I wrote this article for a blog for which I am a collaborator. This version has a little more content than the original that you can find here: https://apcdaily.wordpress.com
I am not going to try to explain the Israel-Palestine conflict, others do it very well here for example but I can describe how we live it here, in Israel.
It started for me last Friday when a missile was shot on Beer Sheva, the city where I live, during the World Cup game. We were in a bar, the game had just started and we didn’t hear the alarm. But when all of our phones started to ring continuously from our friends warning us and asking if everybody was okay, the stress level raised a bit. Rockets continued to fall on cities close to Gaza with more and more intensity, until Israel decided to launch an operation to destroy the launching sites. Since a week, the rate of missiles falling on the country has not diminished, with hundreds of rockets falling all over the country, including on Jerusalem, Tel Aviv and Haifa, in the north. Almost the whole country is under fire.
The result is that regularly, the terrible sound of the Red Code alarm resound, leaving us between 15 seconds (for people really close to Gaza) to one minute to find a shelter. Most of us do not have one in our building so we just rush to the staircase and wait for the noise of the explosion to go back inside. This is if you are at home or at work. If you have the bad luck to find yourself in the street when the terrifying sound rings, you have to run to the nearest building or lay on the floor with your hands above your head. I hope I will never find myself in such a situation.
I have read some comments that it was unfair that so many Palestinians were killed when almost none Israeli were. Set aside the irony, the reason for this miracle – given the amount of missiles falling – is that we have a really good defense system that intercept the rockets in the air if it is calculated that it will fall on a populated area. Those whose trajectory finishes in an open area are not targeted because of the steep price of each interception. But that doesn’t prevent debris from falling on those who could not reach a shelter or some failure, like the one that hit a house a few kilometers from mine on Friday night.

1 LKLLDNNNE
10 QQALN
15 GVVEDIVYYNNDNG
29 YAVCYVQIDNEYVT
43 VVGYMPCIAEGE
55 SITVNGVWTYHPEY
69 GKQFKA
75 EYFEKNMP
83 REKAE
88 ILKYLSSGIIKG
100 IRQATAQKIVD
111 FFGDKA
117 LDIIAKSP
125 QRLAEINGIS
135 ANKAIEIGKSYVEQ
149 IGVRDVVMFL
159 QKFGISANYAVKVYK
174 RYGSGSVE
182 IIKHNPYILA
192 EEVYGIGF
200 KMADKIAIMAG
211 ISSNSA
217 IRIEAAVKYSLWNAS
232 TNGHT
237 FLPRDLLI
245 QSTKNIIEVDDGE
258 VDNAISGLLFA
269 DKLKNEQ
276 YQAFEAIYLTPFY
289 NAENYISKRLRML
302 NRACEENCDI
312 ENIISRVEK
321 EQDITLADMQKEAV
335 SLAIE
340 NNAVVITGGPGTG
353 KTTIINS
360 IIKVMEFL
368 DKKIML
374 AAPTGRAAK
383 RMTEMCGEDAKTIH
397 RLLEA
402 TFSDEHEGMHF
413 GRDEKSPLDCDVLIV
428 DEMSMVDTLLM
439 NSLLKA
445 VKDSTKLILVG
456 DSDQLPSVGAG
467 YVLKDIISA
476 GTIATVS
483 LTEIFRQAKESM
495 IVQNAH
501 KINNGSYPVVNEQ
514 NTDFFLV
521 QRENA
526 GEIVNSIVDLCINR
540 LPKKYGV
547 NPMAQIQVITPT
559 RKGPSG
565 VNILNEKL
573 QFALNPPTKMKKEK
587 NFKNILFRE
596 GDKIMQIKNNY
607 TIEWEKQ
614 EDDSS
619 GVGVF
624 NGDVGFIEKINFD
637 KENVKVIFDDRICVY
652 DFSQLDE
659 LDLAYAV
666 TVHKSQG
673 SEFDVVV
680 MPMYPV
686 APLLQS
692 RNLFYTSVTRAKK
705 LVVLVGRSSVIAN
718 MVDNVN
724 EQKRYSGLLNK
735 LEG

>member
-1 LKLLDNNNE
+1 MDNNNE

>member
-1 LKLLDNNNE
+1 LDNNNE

Nevertheless, despite all those protection measures, most people prefer to stay home and as a result, pools, restaurant and bars are kept closed. So while we would like to continue to live normally and shake the anxiety that seizes us, we are stuck at home, waiting for the next alarm that will occur without a doubt at the worst timing. Have you ever though “Mmm maybe it’s not the right time to take a shower, there hasn’t been an alarm in a while and I don’t want to have to run out of the shower with shampoo on my head.”? Or have to jump out of your bed at 4AM, put on clothes, try to open the door in the dark and make it on time to the stairs? Or leave your high heel shoes and flip flop for shoes that you can run with? And do you have to fear that your friends will be called to go to the front and feeling helpless?
Can we talk about kids also for a second? Some of my friends have little babies. How do you think they must feel, having to rush to the cradle to grasp their newborn still sleeping or crying because of the awful song of the alarm? Which type of psychological damage can it produce to young kids to be waken up at 4 AM by sirens and explosions? I am not sure that this cute little song will be enough to heal them… As much as I find it terrible that kids are dying in Gaza and people are losing their sleep as we do, I don’t accept to live like that. So I hope that it will finish soon but I am glad that we have a strong army trying to protect its people. And I hope that my heart will stop jumping in my chest every time I hear a loud noise…
For the time being, our lives keep being interrupted regularly and all we can do is pray for peace. Hearing the alarm. Having your heart make a jump into your throat. Being paralyzed for a split of a second. Recovering your reflexes as soon as possible and going to the nearest shelter. Waiting there, smiling awkwardly to your neighbors or colleagues. Trying to small talk while hearing the explosions in the back. Waiting a bit more longer. Thinking it’s safe now. Going back to your computer refreshing frantically your news feed to see where it felt this time, if anyone got hurt. Sending a message to your group of friends asking if everyone is safe. Repeat. Again and again.